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Spring stops flowing, snails die

A small population of endangered snails in Banff is dead after the thermal spring in which they live stopped flowing.

A small population of endangered snails in Banff is dead after the thermal spring in which they live stopped flowing.

On Monday (March 14), Parks Canada and snail expert Dwayne Lepitzki discovered the Kidney Spring had run dry as predicted, albeit slightly earlier than was anticipated.

“It’s a sad situation. There was no water there at all. I picked up a couple of individuals. I think one was barely alive and one was not,” said Lepitzki.

“If the water comes back in the next few days there might be a chance for the population, but typically it doesn’t come back until spring runoff and that’s around May 20.”

Lepitzki said he plans to go in and do the regular survey this coming Friday and get a better handle on whether any snails have survived.

He suspects they are all dead.

“We can always hold out hope that there might be a little pocket of water, but from what I saw, it certainly doesn’t look like it,” he said.

The lemon-seed sized snails on Sulphur Mountain, known as Physella johnsoni, are found nowhere else in the world and survive in only seven hot springs.

Kidney Spring is one of those springs, and this is only the second time in recorded history the Kidney Spring has stopped flowing.

The flow was down to a trickle last spring, but the last time it completely ran dry was in 2002. The snail population was re-established the following year and has thrived since.

Despite predictions the springs would run dry this year, there was no finalized emergency response plan for the endangered species and no facility in which to put some snails.

Parks Canada made the decision last week against intervening and rescuing the snails, instead opting to “let nature take its course”.

The federal agency now plans to look at the water flows in fall before deciding on whether or not to reintroduce the snail population there.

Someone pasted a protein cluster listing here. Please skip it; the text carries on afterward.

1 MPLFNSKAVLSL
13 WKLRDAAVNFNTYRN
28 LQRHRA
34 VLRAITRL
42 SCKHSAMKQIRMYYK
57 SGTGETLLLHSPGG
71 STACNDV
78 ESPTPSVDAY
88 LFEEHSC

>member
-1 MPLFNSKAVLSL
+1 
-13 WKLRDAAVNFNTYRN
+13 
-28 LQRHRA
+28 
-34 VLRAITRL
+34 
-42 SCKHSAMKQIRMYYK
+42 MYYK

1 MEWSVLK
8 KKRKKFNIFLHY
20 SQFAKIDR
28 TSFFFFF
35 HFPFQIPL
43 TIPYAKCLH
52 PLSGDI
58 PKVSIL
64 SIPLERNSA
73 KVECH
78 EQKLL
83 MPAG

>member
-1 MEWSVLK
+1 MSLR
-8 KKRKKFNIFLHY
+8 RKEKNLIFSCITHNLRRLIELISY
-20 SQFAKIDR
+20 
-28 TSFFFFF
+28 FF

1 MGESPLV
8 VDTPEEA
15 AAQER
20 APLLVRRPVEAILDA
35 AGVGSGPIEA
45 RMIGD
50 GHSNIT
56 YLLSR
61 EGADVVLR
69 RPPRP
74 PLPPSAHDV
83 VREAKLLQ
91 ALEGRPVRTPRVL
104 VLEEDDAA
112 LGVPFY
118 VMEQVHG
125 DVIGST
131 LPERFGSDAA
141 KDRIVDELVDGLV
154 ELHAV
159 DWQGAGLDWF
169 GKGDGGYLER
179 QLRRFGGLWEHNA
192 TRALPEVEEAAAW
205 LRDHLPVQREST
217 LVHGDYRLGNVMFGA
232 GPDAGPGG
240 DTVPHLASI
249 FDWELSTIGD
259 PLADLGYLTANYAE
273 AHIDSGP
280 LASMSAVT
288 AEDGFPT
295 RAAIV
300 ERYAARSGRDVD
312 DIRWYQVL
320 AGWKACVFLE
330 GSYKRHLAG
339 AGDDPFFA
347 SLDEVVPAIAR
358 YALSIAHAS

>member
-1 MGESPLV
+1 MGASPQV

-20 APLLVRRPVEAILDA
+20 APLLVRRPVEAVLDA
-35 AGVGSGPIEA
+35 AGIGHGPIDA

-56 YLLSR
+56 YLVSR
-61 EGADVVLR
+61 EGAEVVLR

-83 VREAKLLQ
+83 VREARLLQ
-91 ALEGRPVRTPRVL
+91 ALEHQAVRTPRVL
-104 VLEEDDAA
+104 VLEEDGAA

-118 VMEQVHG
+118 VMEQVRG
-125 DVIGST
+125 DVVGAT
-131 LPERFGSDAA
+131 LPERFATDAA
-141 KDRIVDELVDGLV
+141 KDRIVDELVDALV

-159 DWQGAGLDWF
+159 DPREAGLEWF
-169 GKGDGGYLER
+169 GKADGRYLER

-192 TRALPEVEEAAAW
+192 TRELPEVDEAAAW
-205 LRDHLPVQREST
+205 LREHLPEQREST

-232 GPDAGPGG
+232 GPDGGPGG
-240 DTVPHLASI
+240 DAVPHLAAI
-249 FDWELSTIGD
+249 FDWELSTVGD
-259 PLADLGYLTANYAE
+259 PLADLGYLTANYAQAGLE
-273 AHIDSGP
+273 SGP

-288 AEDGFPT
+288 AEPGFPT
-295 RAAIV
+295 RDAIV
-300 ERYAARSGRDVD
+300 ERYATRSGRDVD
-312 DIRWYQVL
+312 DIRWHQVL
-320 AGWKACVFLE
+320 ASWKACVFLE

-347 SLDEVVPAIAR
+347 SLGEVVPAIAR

Charlie Pacas, Parks Canada’s aquatics specialist, said Parks will also keep a close eye on the flows in other springs in the area.

“We will continue to monitor other locations to ensure we have significant flows because we want to make sure those other snail populations persist,” he said.

As for Kidney Spring, Pacas said Parks would need to make sure there are consistent flows before making a decision on whether to re-introduce snails.

“In 2003, when we put the snails back there, we didn’t anticipate eight years later we would see a drying event,” he said.

“We learned from that, and before and if we re-establish snails there, we want to make sure we’ve taken a look at the flow data and base a decision on that.”

The Upper Hot Springs have also run dry at least 12 times in the last 15 years, prompting Parks Canada to fill the thermal pool with municipal tap water in dry periods.

The only other documented times the Upper Hot Springs experienced low flows or completely stopped flowing were in 1923 and 1970.

While there are many theories, scientists believe recent flow anomalies in the springs are ultimately caused by climate change.

Mike McIvor, president of Bow Valley Naturalists, said Parks Canada’s decision to “let nature takes its course” is anything but that.

“If this appears to be in any way related to global warming, then that’s not exactly letting nature take its course,” he said.

“That’s imposing an increasing human boot print on the planetary ecosystem.”

McIvor said there is so much uncertainty around the future flow patterns.

“But I would think with an endangered species you would take every possible precautionary step to hang onto those populations,” he said.


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